I don't need to dwell on the fact that this year was deigned by nature to be an exceptional holiday season. We are all too familiar with COVID-19 restrictions; quarantines, and warnings to stay home and pretend the real Christmas isn't happening. No going to Grandma's, no sitting on Santa's lap, and no caroling in the streets. This was going to be a Christmas like no other. Pray a lot, and be quiet.
Just imagine my amazement when I sat down to open a few things, and "lo, and behold" somehow Santa had found me! In the bottom of a box of memorabilia which I was to sort through
and discard, was a manila envelope marked "Photo, Please do not bend or fold". Ho-hum, I had been through boxes of old photos and slides before, but this one caught my eye.
The envelope was addressed to my Dad, Lawrence Withington, and post marked Ohio, 1992. It contained a letter to Dad and a photo of a group of sailors taken aboard a Navy ship, somewhere in the south Pacific probably in 1944!
How on earth had a picture of my Dad. taken in 1944, found me on Christmas morning in Fishers Landing in 2020? It was like being struck by lightning.
It took a spider web of statistically improbable coincidences.....but here goes...
1) The photograph of the ten sailors was probably taken by the author of the letter to my father. The location was aboard the USS Tangier, a navy seaplane tender deployed in the south Pacific. It may well have been taken on the return voyage to the US, judging from the cheerful expressions on the sailors' faces.
2) It is probable that the photographer kept the picture as a treasured memory, and about 48 years later, in 1992, he decided to try to contact the men for a reunion. He apparently had most of the addresses, but not my father’s.
3) When it came time to mail invitations to the gathering, he was at a loss to locate Lt. Withington. In need of assistance, he mentioned his plight to his wife, an attorney.
4) His wife was involved in some research and had enlisted the assistance of another attorney. In the course of their conversations, apparently the plight was discussed. The second young lady recalled that her physician/husband was familiar with someone of the same name and the same general geographic location, living in the North Country of New York State.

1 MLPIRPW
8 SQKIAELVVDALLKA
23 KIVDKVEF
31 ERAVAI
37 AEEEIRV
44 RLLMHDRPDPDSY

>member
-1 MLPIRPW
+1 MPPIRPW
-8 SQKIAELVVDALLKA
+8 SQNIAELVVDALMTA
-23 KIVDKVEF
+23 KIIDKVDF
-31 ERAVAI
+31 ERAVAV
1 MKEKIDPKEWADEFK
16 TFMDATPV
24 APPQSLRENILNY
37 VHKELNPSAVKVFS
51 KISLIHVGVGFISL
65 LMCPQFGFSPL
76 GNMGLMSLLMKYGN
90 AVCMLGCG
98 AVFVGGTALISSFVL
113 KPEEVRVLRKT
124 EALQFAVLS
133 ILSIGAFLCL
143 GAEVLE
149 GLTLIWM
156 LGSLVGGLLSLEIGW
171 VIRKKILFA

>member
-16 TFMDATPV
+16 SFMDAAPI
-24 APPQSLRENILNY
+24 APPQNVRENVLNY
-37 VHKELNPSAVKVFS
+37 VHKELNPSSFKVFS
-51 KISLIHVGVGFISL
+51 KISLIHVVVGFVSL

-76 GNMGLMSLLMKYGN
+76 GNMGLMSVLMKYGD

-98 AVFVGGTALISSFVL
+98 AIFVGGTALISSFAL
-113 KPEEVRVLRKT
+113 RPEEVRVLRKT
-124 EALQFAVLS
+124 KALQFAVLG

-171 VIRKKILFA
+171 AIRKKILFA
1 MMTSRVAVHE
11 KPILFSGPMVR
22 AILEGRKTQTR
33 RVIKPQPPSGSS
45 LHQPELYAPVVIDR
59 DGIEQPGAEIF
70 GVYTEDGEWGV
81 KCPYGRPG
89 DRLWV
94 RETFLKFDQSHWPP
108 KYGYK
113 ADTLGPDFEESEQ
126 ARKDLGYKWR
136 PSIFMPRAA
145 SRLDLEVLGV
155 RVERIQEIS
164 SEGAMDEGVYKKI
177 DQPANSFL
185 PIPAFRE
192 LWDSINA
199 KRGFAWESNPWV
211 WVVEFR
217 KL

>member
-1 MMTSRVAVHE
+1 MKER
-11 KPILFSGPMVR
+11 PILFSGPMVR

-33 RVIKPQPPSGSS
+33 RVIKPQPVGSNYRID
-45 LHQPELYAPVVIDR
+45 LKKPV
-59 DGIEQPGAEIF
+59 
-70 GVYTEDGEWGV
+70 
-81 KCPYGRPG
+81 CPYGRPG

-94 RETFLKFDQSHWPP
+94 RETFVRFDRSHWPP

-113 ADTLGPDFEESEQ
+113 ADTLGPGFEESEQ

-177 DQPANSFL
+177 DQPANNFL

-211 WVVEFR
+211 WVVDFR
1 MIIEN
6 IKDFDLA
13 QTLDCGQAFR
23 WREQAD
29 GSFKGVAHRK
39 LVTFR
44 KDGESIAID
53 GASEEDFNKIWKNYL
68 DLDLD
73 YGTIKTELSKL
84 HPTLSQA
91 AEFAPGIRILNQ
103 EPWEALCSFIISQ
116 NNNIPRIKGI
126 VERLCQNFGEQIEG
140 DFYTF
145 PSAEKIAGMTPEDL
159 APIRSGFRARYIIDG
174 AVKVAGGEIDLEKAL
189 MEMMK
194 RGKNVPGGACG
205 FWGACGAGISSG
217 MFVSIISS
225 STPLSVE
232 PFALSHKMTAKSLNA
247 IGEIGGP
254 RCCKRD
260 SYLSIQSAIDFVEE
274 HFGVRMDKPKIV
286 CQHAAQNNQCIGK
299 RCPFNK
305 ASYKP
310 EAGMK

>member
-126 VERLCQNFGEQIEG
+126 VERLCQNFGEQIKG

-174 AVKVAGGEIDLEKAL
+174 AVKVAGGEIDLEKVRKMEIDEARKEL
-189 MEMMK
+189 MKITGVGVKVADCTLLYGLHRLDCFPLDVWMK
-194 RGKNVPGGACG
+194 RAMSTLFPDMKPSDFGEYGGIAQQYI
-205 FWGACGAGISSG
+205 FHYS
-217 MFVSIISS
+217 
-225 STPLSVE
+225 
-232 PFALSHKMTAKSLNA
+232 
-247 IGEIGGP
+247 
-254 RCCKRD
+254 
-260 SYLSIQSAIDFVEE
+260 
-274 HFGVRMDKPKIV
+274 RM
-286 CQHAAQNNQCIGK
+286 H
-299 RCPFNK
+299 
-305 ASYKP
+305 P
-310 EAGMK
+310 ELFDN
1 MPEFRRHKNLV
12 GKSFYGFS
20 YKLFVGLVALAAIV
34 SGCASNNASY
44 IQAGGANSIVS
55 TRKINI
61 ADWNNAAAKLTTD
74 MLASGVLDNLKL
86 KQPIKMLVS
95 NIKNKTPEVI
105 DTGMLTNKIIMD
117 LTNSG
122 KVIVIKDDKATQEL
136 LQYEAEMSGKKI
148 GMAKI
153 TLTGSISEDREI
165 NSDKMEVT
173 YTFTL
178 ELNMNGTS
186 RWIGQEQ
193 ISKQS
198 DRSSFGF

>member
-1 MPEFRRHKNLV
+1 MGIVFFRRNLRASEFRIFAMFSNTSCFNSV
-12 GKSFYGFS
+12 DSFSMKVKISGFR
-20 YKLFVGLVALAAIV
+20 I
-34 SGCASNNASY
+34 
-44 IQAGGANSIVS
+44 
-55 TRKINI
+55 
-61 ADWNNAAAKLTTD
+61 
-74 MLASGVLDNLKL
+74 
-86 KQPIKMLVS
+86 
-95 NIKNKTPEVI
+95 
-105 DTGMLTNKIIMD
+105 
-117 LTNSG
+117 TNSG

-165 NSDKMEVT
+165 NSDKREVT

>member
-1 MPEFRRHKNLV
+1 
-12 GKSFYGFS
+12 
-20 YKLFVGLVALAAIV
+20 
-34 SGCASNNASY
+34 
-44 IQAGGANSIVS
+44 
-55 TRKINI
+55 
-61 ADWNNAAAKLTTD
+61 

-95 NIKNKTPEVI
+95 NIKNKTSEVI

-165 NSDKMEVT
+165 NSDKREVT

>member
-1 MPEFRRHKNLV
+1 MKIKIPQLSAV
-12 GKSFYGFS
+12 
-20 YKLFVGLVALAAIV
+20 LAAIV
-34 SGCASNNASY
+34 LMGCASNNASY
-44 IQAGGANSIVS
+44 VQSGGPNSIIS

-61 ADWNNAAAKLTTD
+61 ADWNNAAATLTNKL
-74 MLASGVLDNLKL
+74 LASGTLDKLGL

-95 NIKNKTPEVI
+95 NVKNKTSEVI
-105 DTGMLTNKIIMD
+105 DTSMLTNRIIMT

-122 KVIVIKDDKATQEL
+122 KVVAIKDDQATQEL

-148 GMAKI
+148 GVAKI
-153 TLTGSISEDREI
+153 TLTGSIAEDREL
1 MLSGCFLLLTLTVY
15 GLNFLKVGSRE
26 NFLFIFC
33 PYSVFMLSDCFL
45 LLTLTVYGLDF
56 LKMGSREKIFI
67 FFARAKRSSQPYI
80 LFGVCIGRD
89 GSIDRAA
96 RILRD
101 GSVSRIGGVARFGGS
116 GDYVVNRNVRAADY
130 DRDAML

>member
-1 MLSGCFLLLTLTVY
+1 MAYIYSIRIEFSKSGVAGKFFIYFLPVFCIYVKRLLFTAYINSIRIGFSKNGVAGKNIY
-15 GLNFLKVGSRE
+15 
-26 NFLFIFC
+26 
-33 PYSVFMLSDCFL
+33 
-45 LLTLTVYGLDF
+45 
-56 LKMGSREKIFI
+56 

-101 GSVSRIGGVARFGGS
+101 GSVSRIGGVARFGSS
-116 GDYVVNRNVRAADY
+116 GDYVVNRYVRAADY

5) This unlikely chain of events led the second attorney to send the letter and photograph to Dad. I am sure he did not attend the gathering in Florida, but Mother, bless her, never threw away any memorabilia. She deposited the letter and photo in a scrapbook which eventually found its way to my sister, Nancy's basement after our family home was sold. Nancy saw the letter, but did not make the connection of physician/husband families.
6) And as small-world stories go... the physician/husband of the research assistant was a classmate of mine from kindergarten. His father and my mother had been classmates in high school in the 1920's. Our parents were all close friends in the 1950's. Time and life had subsequently gone in different directions.
As I read the hand-written post-script, the name of the research assistant attorney rang a bell. My dyslexia had caused me to miss her last name, but slowly the pieces began to fall in place.
Suddenly, I realized that Santa had delivered the picture after about 75 years. I could not imagine a better Christmas, and our families have now had a good excuse to re-connect.
I have always believed in Santa, and now I know why.
By Richard L. Withington on a winter's during Christmas 2020.
Dr. Richard (Dick) L. Withington is a retired Orthopedic Surgeon and is best known on the River for his rescue work, with his boat “Stormy.” Each winter Dr. W. writes articles that provide his special view of the Thousand Islands – and we thank him for this.
His first article for TI Life, A Winter Islander, was published in January 2009. To see all of his island experiences, search TI Life under Richard L. Withington. Also be sure to see The Doctor is in, February 2012, written by Kim Lunman, writer and publisher of Island Life, a print magazine.
Posted in: Volume 16, Issue 1, January 2021, Essay
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